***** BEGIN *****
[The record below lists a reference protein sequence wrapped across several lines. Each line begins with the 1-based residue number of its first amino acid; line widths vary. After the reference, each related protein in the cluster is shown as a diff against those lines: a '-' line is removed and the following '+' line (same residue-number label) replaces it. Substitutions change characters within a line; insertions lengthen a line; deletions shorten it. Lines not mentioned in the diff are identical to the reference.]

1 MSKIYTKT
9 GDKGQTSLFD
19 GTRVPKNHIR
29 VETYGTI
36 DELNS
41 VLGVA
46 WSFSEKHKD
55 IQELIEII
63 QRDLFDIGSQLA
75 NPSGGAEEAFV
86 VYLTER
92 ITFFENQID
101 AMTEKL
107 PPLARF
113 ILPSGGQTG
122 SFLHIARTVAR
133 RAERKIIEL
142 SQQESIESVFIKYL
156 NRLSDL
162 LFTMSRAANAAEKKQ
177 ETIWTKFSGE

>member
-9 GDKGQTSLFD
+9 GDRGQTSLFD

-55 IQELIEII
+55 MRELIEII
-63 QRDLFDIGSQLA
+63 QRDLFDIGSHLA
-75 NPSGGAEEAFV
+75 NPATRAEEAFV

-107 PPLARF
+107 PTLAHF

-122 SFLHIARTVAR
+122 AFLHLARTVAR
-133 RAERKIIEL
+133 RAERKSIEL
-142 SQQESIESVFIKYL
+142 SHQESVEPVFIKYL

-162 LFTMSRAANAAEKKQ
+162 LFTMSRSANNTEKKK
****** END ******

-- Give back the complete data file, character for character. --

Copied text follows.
[The record below lists a reference protein sequence wrapped across several lines. Each line begins with the 1-based residue number of its first amino acid; line widths vary. After the reference, each related protein in the cluster is shown as a diff against those lines: a '-' line is removed and the following '+' line (same residue-number label) replaces it. Substitutions change characters within a line; insertions lengthen a line; deletions shorten it. Lines not mentioned in the diff are identical to the reference.]

1 MSKIYTKT
9 GDKGQTSLFD
19 GTRVPKNHIR
29 VETYGTI
36 DELNS
41 VLGVA
46 WSFSEKHKD
55 IQELIEII
63 QRDLFDIGSQLA
75 NPSGGAEEAFV
86 VYLTER
92 ITFFENQID
101 AMTEKL
107 PPLARF
113 ILPSGGQTG
122 SFLHIARTVAR
133 RAERKIIEL
142 SQQESIESVFIKYL
156 NRLSDL
162 LFTMSRAANAAEKKQ
177 ETIWTKFSGE

>member
-9 GDKGQTSLFD
+9 GDRGQTSLFD

-55 IQELIEII
+55 MRELIEII
-63 QRDLFDIGSQLA
+63 QRDLFDIGSHLA
-75 NPSGGAEEAFV
+75 NPATRAEEAFV

-107 PPLARF
+107 PTLAHF

-122 SFLHIARTVAR
+122 AFLHLARTVAR
-133 RAERKIIEL
+133 RAERKSIEL
-142 SQQESIESVFIKYL
+142 SHQESVEPVFIKYL

-162 LFTMSRAANAAEKKQ
+162 LFTMSRSANNTEKKK